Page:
Stefanich reached out to Clemson University in August to let them know about Rymedi's digital platform. Before the coronavirus pandemic struck, Rymedi was best known in medical tech circles for its ability to track and transmit hepatitis test results from one of the world's hardest to reach areas: rural Mongolia. By employing online browsers, as opposed to smart-phone apps, Rymedi's platform works on older devices, LG cell phones and Blackberries, more common in developing parts of the world.
"We are global citizens," said Stefanich, sipping a cup of Moccona instant coffee imported from Australia.
Clemson officials responded to Rymedi on Sept. 8, Stefanich said, and the reporting system went live within 48 hours.
Browser-based, mobile-friendly and able to communicate swiftly and privately to multiple stakeholders, the Rymedi software that worked in Mongolia proved remarkably well-suited for coronavirus test results. Another major client is ATC Healthcare Services, one of the nation's biggest staffing firms for nursing homes.
At Clemson, Rymedi issues "QR" codes to identify every person who takes a coronavirus test. A link to the QR code arrives via text or email to patients' mobile devices after they register online with identifying information and answer critical health questions, like whether they are diabetic or obese, or whether they have exhibited any coronavirus-related symptoms. That QR code "anonymizes" you, Cross said, and it follows you throughout your care.
Critical to the Rymedi method is matching the patient's anonymous QR code with his or her "digitally wrapped" test samples. Every test tube that collects patient saliva at Clemson is stamped with a unique code.
The testing lab at Clemson is quick, processing some samples in about four hours. Once a lab tech keys in the results, the Rymedi system blasts them to the patient and various agencies. When results are positive, for instance, the S.C. Department of Health and Environmental Control gets the patient's phone number so that contact tracing can commence. Separately, the university gets an alert to start setting up isolation quarters if a student is infected.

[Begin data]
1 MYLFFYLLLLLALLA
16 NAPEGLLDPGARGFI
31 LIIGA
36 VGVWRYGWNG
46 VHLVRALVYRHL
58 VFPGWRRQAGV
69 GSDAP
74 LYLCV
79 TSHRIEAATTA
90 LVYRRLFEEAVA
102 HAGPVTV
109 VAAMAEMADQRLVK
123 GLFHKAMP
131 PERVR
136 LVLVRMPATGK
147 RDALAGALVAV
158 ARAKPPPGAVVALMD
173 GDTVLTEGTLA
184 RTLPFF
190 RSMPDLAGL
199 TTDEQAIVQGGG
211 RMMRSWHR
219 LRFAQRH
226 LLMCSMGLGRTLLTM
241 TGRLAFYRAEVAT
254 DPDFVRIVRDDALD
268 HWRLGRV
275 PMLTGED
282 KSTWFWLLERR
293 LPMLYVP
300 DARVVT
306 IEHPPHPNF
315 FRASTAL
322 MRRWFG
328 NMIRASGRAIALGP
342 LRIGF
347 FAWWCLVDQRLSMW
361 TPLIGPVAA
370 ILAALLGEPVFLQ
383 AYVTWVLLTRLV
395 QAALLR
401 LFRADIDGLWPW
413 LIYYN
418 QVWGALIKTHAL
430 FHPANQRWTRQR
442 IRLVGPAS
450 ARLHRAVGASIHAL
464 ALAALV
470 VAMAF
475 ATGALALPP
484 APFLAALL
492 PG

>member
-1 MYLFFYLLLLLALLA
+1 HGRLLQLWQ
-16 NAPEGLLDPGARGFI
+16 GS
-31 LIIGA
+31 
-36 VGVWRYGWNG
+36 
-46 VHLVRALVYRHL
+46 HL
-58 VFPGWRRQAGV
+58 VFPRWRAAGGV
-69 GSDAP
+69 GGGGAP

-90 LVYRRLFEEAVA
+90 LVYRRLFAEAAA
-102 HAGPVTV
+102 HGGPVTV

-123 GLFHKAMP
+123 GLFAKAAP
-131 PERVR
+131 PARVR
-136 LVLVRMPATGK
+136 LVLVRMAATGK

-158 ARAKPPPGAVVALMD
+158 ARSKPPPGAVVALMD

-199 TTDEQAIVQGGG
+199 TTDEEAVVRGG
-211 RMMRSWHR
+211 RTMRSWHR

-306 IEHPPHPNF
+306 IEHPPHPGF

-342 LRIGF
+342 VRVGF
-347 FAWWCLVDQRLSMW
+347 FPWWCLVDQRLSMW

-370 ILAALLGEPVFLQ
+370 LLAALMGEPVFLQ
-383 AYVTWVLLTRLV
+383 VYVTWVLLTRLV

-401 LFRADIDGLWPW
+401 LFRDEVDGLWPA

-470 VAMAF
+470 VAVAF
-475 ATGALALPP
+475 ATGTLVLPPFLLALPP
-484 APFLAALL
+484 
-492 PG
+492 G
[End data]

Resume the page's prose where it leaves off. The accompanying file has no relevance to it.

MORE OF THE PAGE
The university's partnership with Rymedi was among many topics the university shared with Dr. Deborah Birx when she visited the campus in September.
Applied across the health care industry, blockchain can theoretically track treatments, and the individual components of treatments, to specific people or a population en masse, Cross said. Every conceivable variable within health care can be assigned a unique code, he said, and be monitored for its interplay with all other components of the chain. Health care capacity is not about hospital capacity, Stefanich added.
"We think in terms of wellness, not butts in beds," Stefanich said.
Blockchain technology can catch counterfeits. It can also track the efficacy of treatments and schedule follow-up treatments. The Pfizer vaccine, which must be administered twice, also requires tracking and follow-up appointments — something Rymedi's software can do.
"The testing solution is also a vaccine solution," Cross said.
The company is less than four years old and has expanded quickly with the pandemic: Revenue is up 400 percent this year, Stefanich said. With health care increasingly decentralized — something COVID has accelerated — the company's future is also bright, he said.
Post-COVID, Stefanich said, the company has projects in France (Hepatitis C), Australia (influenza) and Singapore (HIV). It is also working with authorities in rural South Carolina on a Hepatitis C eradication project.